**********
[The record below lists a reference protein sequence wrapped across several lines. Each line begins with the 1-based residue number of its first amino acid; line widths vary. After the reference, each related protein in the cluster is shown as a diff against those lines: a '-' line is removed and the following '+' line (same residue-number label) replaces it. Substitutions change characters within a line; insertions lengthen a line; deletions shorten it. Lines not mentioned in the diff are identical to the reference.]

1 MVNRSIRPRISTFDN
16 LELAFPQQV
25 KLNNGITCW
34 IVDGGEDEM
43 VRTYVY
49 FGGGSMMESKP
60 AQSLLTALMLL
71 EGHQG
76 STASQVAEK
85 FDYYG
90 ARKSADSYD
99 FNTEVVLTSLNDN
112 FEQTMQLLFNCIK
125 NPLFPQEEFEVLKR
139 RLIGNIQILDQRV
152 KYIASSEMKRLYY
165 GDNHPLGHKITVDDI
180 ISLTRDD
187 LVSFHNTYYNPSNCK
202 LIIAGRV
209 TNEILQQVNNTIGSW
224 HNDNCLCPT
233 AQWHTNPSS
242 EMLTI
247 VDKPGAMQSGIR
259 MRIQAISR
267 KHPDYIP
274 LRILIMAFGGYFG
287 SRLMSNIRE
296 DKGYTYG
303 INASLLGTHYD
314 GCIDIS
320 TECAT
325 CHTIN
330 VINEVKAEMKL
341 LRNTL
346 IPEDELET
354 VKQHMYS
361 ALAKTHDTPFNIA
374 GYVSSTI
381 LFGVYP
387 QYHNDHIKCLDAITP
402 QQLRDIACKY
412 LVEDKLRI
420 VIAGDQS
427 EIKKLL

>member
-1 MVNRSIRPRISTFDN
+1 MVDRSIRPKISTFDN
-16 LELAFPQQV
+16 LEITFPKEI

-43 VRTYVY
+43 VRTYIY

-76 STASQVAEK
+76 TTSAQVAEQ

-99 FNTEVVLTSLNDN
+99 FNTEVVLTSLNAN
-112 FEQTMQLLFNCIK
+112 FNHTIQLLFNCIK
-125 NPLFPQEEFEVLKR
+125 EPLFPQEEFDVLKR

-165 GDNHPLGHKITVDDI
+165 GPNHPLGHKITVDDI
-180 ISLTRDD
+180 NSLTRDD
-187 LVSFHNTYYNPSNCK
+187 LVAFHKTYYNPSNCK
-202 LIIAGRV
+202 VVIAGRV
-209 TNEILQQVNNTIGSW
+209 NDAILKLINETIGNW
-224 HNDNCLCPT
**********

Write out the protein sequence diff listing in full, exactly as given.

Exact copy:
[The record below lists a reference protein sequence wrapped across several lines. Each line begins with the 1-based residue number of its first amino acid; line widths vary. After the reference, each related protein in the cluster is shown as a diff against those lines: a '-' line is removed and the following '+' line (same residue-number label) replaces it. Substitutions change characters within a line; insertions lengthen a line; deletions shorten it. Lines not mentioned in the diff are identical to the reference.]

1 MVNRSIRPRISTFDN
16 LELAFPQQV
25 KLNNGITCW
34 IVDGGEDEM
43 VRTYVY
49 FGGGSMMESKP
60 AQSLLTALMLL
71 EGHQG
76 STASQVAEK
85 FDYYG
90 ARKSADSYD
99 FNTEVVLTSLNDN
112 FEQTMQLLFNCIK
125 NPLFPQEEFEVLKR
139 RLIGNIQILDQRV
152 KYIASSEMKRLYY
165 GDNHPLGHKITVDDI
180 ISLTRDD
187 LVSFHNTYYNPSNCK
202 LIIAGRV
209 TNEILQQVNNTIGSW
224 HNDNCLCPT
233 AQWHTNPSS
242 EMLTI
247 VDKPGAMQSGIR
259 MRIQAISR
267 KHPDYIP
274 LRILIMAFGGYFG
287 SRLMSNIRE
296 DKGYTYG
303 INASLLGTHYD
314 GCIDIS
320 TECAT
325 CHTIN
330 VINEVKAEMKL
341 LRNTL
346 IPEDELET
354 VKQHMYS
361 ALAKTHDTPFNIA
374 GYVSSTI
381 LFGVYP
387 QYHNDHIKCLDAITP
402 QQLRDIACKY
412 LVEDKLRI
420 VIAGDQS
427 EIKKLL

>member
-1 MVNRSIRPRISTFDN
+1 MVDRSIRPKISTFDN
-16 LELAFPQQV
+16 LEITFPKEI

-43 VRTYVY
+43 VRTYIY

-76 STASQVAEK
+76 TTSAQVAEQ

-99 FNTEVVLTSLNDN
+99 FNTEVVLTSLNAN
-112 FEQTMQLLFNCIK
+112 FNHTIQLLFNCIK
-125 NPLFPQEEFEVLKR
+125 EPLFPQEEFDVLKR

-165 GDNHPLGHKITVDDI
+165 GPNHPLGHKITVDDI
-180 ISLTRDD
+180 NSLTRDD
-187 LVSFHNTYYNPSNCK
+187 LVAFHKTYYNPSNCK
-202 LIIAGRV
+202 VVIAGRV
-209 TNEILQQVNNTIGSW
+209 NDAILKLINETIGNW
-224 HNDNCLCPT